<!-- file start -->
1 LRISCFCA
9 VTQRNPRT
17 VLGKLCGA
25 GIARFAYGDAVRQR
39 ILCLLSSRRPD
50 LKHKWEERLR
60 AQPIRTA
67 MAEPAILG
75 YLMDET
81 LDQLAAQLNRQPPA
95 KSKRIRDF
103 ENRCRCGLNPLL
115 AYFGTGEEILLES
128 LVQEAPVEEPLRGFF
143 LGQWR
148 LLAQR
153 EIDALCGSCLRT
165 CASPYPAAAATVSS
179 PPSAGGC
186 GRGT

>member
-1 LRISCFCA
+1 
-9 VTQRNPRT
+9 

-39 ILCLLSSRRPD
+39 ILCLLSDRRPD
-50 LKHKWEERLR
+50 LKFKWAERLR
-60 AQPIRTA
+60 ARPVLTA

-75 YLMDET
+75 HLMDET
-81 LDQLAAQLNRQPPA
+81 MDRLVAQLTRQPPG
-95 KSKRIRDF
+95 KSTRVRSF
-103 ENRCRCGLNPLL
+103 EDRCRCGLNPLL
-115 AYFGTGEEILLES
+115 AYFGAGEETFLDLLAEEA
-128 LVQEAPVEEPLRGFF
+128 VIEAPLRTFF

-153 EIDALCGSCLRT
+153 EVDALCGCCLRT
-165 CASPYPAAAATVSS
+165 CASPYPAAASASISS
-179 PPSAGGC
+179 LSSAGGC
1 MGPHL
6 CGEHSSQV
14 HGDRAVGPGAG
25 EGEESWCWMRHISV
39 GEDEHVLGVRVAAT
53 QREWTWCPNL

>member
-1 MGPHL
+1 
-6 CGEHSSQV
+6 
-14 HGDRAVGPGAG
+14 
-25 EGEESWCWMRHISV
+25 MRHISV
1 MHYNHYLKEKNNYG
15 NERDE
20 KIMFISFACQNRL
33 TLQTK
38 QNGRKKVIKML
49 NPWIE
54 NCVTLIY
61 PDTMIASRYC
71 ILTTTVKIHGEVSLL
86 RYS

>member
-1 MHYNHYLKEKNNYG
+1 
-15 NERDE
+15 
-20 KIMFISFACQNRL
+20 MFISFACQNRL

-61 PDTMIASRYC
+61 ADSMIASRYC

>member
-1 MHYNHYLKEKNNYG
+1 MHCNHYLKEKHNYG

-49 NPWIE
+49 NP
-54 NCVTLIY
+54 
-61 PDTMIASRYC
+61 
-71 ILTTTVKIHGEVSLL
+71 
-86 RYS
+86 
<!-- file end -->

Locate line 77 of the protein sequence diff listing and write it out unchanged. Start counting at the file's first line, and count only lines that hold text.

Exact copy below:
+1 